Why do U.S. presidents let Saudia Arabia get away with so much?

The current president just happened to engage in an unscheduled meeting with the Saudi foreign minister shorty after the Boston bombing. Shortly after that, a decision was made to deport a person of interest in the bombing and he just happens to be Saudi Arabian.

This reminded me of 9/11 when the U.S. government grounded all planes except for one that was evacuating a small group of Saudis.

Daniel Pipes wrote an interesting article regarding the unusual relationship between the U.S. and Saudi Arabia. In part, he states:

The Saudi ambassador to the United States, Prince Bandar bin Sultan, helpfully hinted at an answer in a statement boasting of his success cultivating powerful Americans. “If the reputation then builds that the Saudis take care of friends when they leave office”, Bandar once observed, “you’d be surprised how much better friends you have who are just coming into office.”This effective admission of bribery goes far to explain why the usual laws, regulations and rights do not apply when Saudi Arabia is involved. Hume Horan, himself a former U.S. ambassador to the Kingdom, is the great and noble exception to this pattern. He says this of his former colleagues:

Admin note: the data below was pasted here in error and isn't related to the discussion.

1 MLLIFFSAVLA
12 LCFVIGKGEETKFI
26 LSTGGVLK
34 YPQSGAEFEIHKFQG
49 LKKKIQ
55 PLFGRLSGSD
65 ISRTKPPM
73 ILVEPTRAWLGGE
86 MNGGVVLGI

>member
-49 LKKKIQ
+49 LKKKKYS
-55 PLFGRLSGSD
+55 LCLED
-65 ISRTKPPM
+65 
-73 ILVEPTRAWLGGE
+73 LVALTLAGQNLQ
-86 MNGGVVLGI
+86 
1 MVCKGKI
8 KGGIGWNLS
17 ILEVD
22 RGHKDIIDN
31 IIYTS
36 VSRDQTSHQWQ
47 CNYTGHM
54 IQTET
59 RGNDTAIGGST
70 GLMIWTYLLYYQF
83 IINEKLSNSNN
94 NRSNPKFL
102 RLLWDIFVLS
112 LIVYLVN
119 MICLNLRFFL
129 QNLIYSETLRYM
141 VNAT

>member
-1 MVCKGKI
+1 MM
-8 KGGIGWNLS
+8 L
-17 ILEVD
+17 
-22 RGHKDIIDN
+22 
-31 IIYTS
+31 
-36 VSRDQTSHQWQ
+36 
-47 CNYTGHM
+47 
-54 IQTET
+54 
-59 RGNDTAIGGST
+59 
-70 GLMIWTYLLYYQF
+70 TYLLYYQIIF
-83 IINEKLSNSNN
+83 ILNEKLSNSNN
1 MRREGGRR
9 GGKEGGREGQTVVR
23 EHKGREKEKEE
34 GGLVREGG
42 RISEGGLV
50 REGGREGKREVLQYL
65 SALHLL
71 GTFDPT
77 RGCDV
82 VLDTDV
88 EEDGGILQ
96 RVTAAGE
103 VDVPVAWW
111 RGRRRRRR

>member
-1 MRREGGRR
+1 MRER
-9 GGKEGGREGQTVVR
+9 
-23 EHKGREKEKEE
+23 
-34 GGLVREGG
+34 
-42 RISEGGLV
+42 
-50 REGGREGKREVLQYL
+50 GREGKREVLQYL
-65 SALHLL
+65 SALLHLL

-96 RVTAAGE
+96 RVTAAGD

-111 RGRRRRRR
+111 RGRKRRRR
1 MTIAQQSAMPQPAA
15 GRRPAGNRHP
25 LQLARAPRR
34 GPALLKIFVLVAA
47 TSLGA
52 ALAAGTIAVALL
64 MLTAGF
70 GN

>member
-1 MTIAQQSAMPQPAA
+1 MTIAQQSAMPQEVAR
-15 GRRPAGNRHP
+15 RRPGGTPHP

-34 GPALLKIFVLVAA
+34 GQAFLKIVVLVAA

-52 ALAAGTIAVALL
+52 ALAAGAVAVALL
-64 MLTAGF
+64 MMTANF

There have been some people who really do go on the Saudi payroll, and they work as advisers and consultants. Prince Bandar is very good about massaging and promoting relationships like that. Money works wonders, and if you’ve got an awful lot of it, and a royal title-well, it’s amusing to see how some Americans liquefy in front of a foreign potentate, just because he’s called a prince.

It is no secret that many, or most, politicians can be bought; otherwise, how would so many of them end up with so much money?

I don’t know if there are any Saudis involved in the Boston bombing; however, it seems prudent to keep an eye on what our politicians are doing.

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